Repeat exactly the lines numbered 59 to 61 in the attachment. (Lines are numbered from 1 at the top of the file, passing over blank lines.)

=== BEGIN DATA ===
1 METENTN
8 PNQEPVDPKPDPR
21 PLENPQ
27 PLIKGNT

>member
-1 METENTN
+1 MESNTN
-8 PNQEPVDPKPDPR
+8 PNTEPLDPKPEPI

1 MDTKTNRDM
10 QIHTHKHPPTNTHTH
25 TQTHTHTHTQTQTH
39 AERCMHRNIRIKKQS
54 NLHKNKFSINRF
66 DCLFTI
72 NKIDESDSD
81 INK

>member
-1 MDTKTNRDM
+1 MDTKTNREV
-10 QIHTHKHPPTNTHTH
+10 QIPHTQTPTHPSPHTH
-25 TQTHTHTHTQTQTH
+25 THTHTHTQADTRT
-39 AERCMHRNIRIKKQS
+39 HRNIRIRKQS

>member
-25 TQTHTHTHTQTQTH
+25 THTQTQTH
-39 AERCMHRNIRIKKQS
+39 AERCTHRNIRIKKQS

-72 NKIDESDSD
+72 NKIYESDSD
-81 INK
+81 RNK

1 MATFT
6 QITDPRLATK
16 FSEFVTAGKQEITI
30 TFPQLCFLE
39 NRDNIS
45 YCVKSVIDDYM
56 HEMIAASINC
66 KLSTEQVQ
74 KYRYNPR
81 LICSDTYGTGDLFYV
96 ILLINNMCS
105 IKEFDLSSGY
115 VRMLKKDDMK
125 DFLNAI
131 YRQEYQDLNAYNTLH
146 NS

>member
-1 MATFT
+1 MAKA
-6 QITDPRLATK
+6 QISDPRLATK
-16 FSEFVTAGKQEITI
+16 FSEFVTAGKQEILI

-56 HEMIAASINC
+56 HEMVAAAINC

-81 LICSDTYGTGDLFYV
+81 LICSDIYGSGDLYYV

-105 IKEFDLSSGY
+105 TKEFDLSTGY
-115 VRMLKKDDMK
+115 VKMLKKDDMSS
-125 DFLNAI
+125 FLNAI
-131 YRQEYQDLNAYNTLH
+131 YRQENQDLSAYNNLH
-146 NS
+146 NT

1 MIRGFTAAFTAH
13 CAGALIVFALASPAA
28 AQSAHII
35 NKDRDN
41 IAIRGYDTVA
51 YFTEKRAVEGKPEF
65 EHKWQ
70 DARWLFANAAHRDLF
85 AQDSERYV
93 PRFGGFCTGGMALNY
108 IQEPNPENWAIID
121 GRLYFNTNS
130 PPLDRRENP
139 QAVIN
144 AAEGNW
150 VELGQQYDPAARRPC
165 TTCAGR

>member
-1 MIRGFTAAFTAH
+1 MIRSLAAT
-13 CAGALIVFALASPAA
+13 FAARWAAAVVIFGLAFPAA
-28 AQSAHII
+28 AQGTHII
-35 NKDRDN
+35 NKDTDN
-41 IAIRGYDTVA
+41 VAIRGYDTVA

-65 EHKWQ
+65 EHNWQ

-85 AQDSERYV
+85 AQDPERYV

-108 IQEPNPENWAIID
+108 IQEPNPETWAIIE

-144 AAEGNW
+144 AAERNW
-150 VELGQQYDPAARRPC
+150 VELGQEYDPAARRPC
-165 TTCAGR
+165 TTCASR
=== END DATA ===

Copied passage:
-56 HEMIAASINC
+56 HEMVAAAINC

-81 LICSDTYGTGDLFYV